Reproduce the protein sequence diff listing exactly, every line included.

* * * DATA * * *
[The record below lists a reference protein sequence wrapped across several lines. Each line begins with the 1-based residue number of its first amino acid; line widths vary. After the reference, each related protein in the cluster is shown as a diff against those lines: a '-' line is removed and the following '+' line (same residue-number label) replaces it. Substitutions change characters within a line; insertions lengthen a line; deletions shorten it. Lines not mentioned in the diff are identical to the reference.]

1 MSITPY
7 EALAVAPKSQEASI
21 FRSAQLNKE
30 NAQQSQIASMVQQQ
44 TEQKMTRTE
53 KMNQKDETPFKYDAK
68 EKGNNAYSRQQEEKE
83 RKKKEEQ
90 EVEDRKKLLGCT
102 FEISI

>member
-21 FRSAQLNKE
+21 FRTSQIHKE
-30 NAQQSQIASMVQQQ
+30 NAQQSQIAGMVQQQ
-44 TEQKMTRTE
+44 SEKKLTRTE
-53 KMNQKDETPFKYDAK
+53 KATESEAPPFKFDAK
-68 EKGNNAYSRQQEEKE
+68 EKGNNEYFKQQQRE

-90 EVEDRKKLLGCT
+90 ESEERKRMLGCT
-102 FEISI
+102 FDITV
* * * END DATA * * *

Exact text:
[The record below lists a reference protein sequence wrapped across several lines. Each line begins with the 1-based residue number of its first amino acid; line widths vary. After the reference, each related protein in the cluster is shown as a diff against those lines: a '-' line is removed and the following '+' line (same residue-number label) replaces it. Substitutions change characters within a line; insertions lengthen a line; deletions shorten it. Lines not mentioned in the diff are identical to the reference.]

1 MSITPY
7 EALAVAPKSQEASI
21 FRSAQLNKE
30 NAQQSQIASMVQQQ
44 TEQKMTRTE
53 KMNQKDETPFKYDAK
68 EKGNNAYSRQQEEKE
83 RKKKEEQ
90 EVEDRKKLLGCT
102 FEISI

>member
-21 FRSAQLNKE
+21 FRTSQIHKE
-30 NAQQSQIASMVQQQ
+30 NAQQSQIAGMVQQQ
-44 TEQKMTRTE
+44 SEKKLTRTE
-53 KMNQKDETPFKYDAK
+53 KATESEAPPFKFDAK
-68 EKGNNAYSRQQEEKE
+68 EKGNNEYFKQQQRE

-90 EVEDRKKLLGCT
+90 ESEERKRMLGCT
-102 FEISI
+102 FDITV